Maybe my husband and I will both get into this so much that we'll actually pray together. We have a great marriage and family but I'm wondering what God would do if we more intentional about seeking Him together. I wonder if there's a way we could work in exercise and prayer at the same time...definitely possible on our family hikes (that's what we recently decided would be our "thing", like some families have biking or camping or the Wii or whatever - we want to be a hiking family and we live in the perfect area for that).
I also want to do this with other women. Pray, that is. Thinking of starting a bi-weekly prayer meeting, following the example in the book I'm reading. Might do this for the new year...
Out with evangelical media spokespeople Falwell and Dobson, in with Palin and Prejean. Am I the only one who doesn’t see this as an improvement? It’s a shame the evangelical everyman (or woman) can’t get fair representation. Finally the press moves the spotlight off the dying (if not dead) old guard religious right white male figureheads, but only to hand the microphone to the contemporary conservative beauty queens of power and pomp, respectively. Of course it’s their peculiar positions–in both senses of the word–that make their stories worth printing. The politics of celebrity. The celebrityhood of politicians. Evangelicals in public positions are inherently different from the rest of us, and that’s not necessarily bad, but there is the question of whether what they are doing in the world (which is watching) is actually in harmony with the Christian faith and values they claim to represent.
So Palin didn’t get elected VP. Thank God! She can actually stay in the same part of the world as her teenaged daughter who is a new mom, and perhaps have a little spare time (which I’m assuming governors have slightly more of than VPs) to spend with her special needs baby, not to mention her husband and her other three children.
So Prejean was fired from her “job” as Miss California. Hallelujah! I heard she’s a new Christian–maybe now she can find her identity in Christ instead of selling her sexuality (to the point of pageant officials paying for her breast implants and her sending topless photos in January to her sponsor to ask if she was in good enough shape for the pageant–I am not linking the source because it would be…well…inappropriate). I haven’t written the Prejean Paradox yet but someone else did (and the comments are worth reading as well): Her.meneutics: The Other Miss California Controversy.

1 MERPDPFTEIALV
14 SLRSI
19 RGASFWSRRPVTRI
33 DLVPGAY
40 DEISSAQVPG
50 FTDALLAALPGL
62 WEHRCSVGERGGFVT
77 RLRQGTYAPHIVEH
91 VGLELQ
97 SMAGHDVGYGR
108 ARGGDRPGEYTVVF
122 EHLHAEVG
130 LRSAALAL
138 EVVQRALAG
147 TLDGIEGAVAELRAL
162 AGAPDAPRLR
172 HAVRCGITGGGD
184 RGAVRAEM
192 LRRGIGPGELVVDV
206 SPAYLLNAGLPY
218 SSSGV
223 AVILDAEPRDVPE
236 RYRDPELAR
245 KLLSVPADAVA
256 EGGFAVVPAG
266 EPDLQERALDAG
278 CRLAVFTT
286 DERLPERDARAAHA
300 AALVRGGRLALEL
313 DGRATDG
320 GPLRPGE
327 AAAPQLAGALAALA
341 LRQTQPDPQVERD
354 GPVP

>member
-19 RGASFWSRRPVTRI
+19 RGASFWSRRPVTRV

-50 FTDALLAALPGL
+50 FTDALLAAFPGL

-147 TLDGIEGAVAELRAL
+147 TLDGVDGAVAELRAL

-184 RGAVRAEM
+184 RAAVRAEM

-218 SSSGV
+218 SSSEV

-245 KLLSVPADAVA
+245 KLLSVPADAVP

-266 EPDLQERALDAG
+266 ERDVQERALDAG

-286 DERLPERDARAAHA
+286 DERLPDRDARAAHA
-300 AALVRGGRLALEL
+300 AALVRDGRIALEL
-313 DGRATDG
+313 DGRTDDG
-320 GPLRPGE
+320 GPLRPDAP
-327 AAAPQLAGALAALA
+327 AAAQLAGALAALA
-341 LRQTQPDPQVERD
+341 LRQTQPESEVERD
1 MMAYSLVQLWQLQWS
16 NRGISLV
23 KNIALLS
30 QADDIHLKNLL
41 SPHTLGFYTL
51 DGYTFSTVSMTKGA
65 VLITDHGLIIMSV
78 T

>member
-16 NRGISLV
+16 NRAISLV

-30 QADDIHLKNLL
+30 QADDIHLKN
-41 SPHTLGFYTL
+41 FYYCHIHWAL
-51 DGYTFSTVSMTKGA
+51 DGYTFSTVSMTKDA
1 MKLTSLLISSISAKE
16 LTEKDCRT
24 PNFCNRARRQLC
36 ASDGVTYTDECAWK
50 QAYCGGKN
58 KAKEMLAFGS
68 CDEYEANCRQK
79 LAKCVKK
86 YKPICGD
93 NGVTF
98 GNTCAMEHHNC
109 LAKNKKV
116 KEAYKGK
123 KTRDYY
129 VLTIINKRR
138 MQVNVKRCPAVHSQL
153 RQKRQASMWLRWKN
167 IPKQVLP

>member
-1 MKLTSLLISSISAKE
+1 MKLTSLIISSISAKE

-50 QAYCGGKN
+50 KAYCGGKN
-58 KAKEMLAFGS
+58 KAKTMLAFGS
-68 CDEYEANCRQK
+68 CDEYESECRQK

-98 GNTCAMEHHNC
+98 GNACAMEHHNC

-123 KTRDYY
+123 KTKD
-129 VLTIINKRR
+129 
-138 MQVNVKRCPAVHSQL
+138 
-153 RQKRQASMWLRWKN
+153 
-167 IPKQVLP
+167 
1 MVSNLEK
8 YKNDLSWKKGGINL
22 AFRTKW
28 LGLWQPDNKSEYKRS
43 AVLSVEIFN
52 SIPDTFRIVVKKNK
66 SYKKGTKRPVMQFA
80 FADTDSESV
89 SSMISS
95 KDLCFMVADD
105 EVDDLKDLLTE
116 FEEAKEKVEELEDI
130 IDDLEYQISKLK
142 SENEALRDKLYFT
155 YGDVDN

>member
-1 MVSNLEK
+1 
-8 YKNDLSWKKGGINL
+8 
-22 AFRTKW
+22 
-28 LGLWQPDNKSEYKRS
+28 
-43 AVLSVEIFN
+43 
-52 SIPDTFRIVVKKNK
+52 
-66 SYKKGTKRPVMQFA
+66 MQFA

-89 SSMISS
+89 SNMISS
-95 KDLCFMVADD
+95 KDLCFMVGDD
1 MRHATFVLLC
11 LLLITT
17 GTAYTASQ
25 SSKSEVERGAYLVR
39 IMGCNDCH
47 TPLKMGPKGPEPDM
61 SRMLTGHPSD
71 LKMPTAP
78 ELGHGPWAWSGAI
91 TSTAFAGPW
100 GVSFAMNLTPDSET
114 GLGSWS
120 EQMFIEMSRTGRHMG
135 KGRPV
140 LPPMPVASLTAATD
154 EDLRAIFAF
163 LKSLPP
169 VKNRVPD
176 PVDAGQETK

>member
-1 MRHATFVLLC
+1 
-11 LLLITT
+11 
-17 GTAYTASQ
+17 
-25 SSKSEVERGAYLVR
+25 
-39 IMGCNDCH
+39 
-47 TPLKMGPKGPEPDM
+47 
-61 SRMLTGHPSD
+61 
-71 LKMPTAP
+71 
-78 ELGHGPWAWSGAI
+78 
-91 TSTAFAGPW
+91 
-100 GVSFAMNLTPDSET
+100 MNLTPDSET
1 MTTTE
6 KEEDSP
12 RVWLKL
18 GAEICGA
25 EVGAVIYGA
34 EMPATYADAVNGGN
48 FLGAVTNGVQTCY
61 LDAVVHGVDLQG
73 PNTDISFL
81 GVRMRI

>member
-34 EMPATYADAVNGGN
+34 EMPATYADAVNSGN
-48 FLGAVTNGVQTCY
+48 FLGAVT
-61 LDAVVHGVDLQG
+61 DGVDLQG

Also, to elevate Prejean (in particular) to the level of a heroine detracts from the believers in other countries and eras who have been persecuted, imprisoned and even martyred–not for speaking political views–but for living out their faith. Discrimination is wrong, and even if it did occur in what I consider an embarrassing example, wouldn’t it be more Christlike and a better witness for our voices to be heard the loudest where prejudice doesn’t just dethrone, but it actually dehumanizes? Like say in Georgia, where segregation endures on prom night.
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I'm sorry, I can't help myself but rant some more. As is often the case, I see things very differently from my fellow evangelicals, but this time it's with an ironic twist, since my view on women is a fuzzy hybrid of egalitarian and complementarian (I'll go into that in another post someday).
Here are my thoughts in response to this from Challies:
Where did this idea come from that what supposedly applies to Christian women in the church and at home doesn't apply to them in the world? That's not logical or consistent and God is both.
Also, the compartmentalization (separating her calling as world leader from her role as wife and mother) is, on an opposite pole, reminiscent of what happened during the Clinton-Lewinsky scandal when people were saying that his role of President was completely separate from his personal life.
A woman with five children, one of whom has special needs, and another who is expecting a baby, already has a calling, and it's right there with her kids. If she had another calling on her life (for this season), then why did she go and start a family? I read that she gave birth to her first child 8 months after she got married, so I suppose you could argue she didn't intend to have a family, but to go and have four kids after that, all the while pursuing government offices, seems to be the ultimate in irresponsibility. Like trying to have your cake and eat it, too.
Or, I could be wrong. She could be super woman and have two simultaneous callings on her life and not need to sleep to function properly. If Deborah (in Judges) had young children, I stand corrected.
Let me just add that I don't know her heart, or who she is, and I could very well be wrong in my assessment, but from what I know of the Lord and my own experience as a wife and mother (and a person with other callings--not for this season), my discernment says that something is very wrong here and it's appalling how Christians are using doublespeak to defend it. It's also embarrassing, as though we're so desperate to keep "the other side" from inflicting their immorality on society, we'll do anything to have one of our own in power, even if it means undermining the very values we claim to care most about.